There is a long history of human impact on piedmont alluvial forests. Flood-plain forests were the first areas in the Southeast to be converted to croplands by Native Americans. By about 1,000 AD, Native Americans throughout the Southeast had developed a system of intensive agriculture based on corn, a crop that rapidly depletes the soil of nutrients. To avoid crop failure due to nutrient-depleted soils, corn was planted in floodplains where periodic flooding deposited nutrient-rich alluvium. Villages were frequently located along rivers and major streams that were also used for transportation. As Native American populations declined, Europeans continued to convert tracts of forested floodplains into cropland and pasture. By the early 1800s, cotton was widely planted in floodplains. Logging of the remaining forest began later that century. Today, piedmont floodplain forests exist in various stages of succession following tree removal. Only a few alluvial forest tracts of great age remain, and these are usually small, inaccessible patches on steep slopes that make farming or timbering difficult.

Habitat loss due to cropland conversion, logging, urbanization, and industrial development continues to be a major threat to floodplain forests. The construction of dams on the upper portions of large rivers and the channelization of small streams change the dynamics of flooding and sediment deposition, which in turn severely alters the ecology and composition of floodplain communities.

Alluvial forests are particularly susceptible to invasion by exotic plants. Heavy infestations of nonnative species such as Chinese privet (Ligustrum sinense), Japanese honeysuckle (Lonicera japonica), and Japanese stilt grass (Microstegium vi-mineum) dramatically reduce the diversity and abundance of native plants.

Public concern over the loss of floodplain forests, along with a greater awareness of their many benefits, have increased in recent years, resulting in increased regulation and protection of forested wetlands by various state and federal agencies.


Blom, C. W. P. M., and L. A. C. J. Voesenek. 1996. Flooding: The Survival Strategies of

Plants. Trends in Ecology and Evolution 11:290-95. Brown, M. J. 1997. Distribution and Characterization of Forested Wetlands in the Carolinas and Virginia. Southern Journal of Applied Forestry 21:64-70. Sharitz, R., and W. J. Mitsch. 1993. Southern Floodplain forests. In Martin, W. H., S. G. Boyce, A. C. Echternacht, eds., Biodiversity of the Southeastern United States: Lowland Terrestrial Communities, 311-72. New York: Wiley and Sons.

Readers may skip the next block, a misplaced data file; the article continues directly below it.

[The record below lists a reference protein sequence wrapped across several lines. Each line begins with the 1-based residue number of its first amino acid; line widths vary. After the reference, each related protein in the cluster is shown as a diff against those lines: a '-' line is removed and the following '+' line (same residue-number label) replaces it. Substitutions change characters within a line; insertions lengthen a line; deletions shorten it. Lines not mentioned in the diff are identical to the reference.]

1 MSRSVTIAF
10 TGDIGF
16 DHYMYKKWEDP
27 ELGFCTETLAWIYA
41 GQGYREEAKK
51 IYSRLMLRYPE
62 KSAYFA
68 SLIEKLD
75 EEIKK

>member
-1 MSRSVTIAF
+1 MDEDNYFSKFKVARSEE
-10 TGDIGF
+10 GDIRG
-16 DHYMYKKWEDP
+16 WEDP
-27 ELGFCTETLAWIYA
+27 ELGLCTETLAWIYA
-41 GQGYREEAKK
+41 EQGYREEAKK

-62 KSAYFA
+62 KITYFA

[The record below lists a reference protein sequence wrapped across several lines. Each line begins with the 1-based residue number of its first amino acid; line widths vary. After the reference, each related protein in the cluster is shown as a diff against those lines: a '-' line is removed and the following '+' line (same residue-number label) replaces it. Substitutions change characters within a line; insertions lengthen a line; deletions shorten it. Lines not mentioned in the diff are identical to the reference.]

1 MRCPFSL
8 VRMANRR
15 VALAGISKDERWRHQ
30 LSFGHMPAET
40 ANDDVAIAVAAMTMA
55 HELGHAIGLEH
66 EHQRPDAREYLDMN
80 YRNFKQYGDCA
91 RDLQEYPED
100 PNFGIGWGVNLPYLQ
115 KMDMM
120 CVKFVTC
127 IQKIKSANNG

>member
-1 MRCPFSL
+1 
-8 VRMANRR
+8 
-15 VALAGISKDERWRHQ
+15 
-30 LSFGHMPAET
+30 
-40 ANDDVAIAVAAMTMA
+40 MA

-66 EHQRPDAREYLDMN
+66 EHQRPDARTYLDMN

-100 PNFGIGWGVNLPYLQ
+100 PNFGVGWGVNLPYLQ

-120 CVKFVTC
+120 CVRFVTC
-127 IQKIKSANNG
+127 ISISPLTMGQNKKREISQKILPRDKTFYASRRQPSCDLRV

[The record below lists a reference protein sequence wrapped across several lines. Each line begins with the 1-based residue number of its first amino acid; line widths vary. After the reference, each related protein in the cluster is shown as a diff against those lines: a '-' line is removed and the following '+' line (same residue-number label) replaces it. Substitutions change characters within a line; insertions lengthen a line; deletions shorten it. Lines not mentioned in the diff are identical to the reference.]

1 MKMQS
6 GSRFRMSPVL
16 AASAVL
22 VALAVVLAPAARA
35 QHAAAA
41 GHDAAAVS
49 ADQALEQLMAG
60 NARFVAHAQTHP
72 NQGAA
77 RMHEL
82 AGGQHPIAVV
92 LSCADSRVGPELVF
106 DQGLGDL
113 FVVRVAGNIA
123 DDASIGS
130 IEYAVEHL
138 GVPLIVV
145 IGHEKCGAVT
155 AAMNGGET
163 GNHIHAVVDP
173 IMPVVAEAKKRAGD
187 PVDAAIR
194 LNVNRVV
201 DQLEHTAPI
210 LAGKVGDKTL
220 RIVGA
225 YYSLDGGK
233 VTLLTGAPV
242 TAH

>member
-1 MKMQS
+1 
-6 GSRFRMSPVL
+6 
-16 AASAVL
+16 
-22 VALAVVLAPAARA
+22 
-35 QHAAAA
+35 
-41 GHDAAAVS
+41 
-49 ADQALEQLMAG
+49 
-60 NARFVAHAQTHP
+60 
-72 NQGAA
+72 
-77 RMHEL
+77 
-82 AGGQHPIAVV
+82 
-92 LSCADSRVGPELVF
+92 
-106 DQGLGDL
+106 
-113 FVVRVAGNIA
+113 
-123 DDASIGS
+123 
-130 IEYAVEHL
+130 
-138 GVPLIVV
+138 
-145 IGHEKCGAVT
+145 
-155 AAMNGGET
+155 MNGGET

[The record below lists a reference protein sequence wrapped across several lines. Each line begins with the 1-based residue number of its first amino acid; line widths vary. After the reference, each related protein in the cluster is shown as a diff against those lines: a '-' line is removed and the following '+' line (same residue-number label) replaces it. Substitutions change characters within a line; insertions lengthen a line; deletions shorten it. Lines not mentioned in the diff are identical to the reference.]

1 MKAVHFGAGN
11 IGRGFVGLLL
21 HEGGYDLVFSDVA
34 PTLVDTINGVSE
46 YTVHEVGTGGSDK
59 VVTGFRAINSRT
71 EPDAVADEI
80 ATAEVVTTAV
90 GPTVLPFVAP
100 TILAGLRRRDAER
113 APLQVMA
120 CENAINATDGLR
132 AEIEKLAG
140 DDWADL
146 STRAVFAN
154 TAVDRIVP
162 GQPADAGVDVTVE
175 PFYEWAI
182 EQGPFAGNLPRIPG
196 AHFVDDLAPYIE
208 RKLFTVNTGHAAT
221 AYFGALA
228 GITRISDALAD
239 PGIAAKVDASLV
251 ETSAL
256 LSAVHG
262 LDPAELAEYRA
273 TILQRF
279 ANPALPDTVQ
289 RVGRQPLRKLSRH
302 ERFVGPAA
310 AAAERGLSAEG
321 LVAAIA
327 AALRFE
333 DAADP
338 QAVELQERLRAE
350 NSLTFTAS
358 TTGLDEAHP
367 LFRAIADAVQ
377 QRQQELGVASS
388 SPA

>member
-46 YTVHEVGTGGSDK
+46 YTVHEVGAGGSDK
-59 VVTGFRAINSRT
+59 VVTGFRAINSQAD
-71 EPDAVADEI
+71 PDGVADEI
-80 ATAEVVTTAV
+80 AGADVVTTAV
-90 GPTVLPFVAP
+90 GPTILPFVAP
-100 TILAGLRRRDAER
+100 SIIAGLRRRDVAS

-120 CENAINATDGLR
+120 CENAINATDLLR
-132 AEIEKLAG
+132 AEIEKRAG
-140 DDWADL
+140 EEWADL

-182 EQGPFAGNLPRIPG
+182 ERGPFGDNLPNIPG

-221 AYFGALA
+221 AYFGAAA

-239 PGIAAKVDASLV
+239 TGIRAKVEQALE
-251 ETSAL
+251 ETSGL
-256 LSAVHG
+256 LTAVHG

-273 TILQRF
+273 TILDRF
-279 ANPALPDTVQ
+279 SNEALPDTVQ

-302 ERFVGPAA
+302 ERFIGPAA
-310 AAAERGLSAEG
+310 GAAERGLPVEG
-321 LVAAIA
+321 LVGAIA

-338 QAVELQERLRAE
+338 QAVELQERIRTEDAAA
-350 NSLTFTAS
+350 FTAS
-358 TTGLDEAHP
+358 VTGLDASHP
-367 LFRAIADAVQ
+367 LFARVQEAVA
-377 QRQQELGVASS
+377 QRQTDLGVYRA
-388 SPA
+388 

Acer negundo

Box elder

pp. 220


Acer rubrum

Red maple

p. 222

Betula nigra

River birch

p. 228

Carpinus caroliniana

Ironwood, Musclewood

pp. 228


Liquidambar styraciflua


p. 242

Liriodendron tulipifera

Tulip tree, Yellow poplar

pp. 242


Platanus occidentalis


p. 253


Carya ovata

Shagbark hickory

p. 230

Celtis laevigata

Hackberry, Sugarberry

pp. 232-


'Fraxinus pennsylvanica

Green ash

Ilex opaca

American holly

pp. 239


Juglans nigra

Black walnut

pp. 240


Morus rubra

Red mulberry

p. 245

fQuercus michauxii

Swamp chestnut oak

Ulmus alata

Winged elm

p. 266

tUlmus americana

American elm

Shrubs and Woody Vines


Aesculus sylvatica

Painted buckeye

p. 269

Arundinaria gigantea

Giant cane, River cane

pp. 273-


Asimina triloba


p. 274


Bignonia capreolata


p. 275


Cornus amomum

Silky dogwood

p. 280


Euonymus americanus

Strawberrry bush

pp. 283-84

c O

Parthenocissus quinquefolia

Virginia creeper

pp. 296-97


Salix nigra

Black willow

pp. 311-12


Toxicodendron radicans

Poison ivy

pp. 315-16

c Z



Alnus serrulata

Tag alder

pp. 269-70

p to

Itea virginica

Virginia willow

pp. 289-90


Leucothoe fontanesiana

Mountain doghobble

p. 292


Lindera benzoin


pp. 293-94


Sambucus canadensis

Common elderberry

pp. 312-13


Viburnum acerifolium

Mapleleaf viburnum

pp. 319-20


Xanthorhiza simplicissima


pp. 322-23



m d



Arisaema triphyllum


p. 335


Chasmanthium latifolium

River oats

p. 347


Claytonia virginica

Spring beauty

pp. 351-52

Erythronium umbilicatum

Dimpled trout lily

pp. 370-71


Galium aparine

Catchweed bedstraw

p. 376


Osmunda cinnamomea

Cinnamon fern

pp. 412-13

Pleopeltis polypodioides

Resurrection fern

pp. 425-26


Polystichum acrostichoides

Christmas fern

p. 429


Stellaria pubera

Giant chickweed

p. 447


Vernonia noveboracensis

New York ironweed

p. 465

Zephyranthes atamasca

Atamasco lily

pp. 469-70

Invasive Exotic Plants

Ligustrum sinense

Chinese privet

pp. 292-93

Lonicera japonica

Japanese honeysuckle

pp. 294-95

Microstegium vimineum

Japanese stiltgrass

pp. 403-4

= plant not included in the species profiles (Part IV)

= plant not included in the species profiles (Part IV)

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  • Kian Fraser
    What are alluvial ferns?
    4 years ago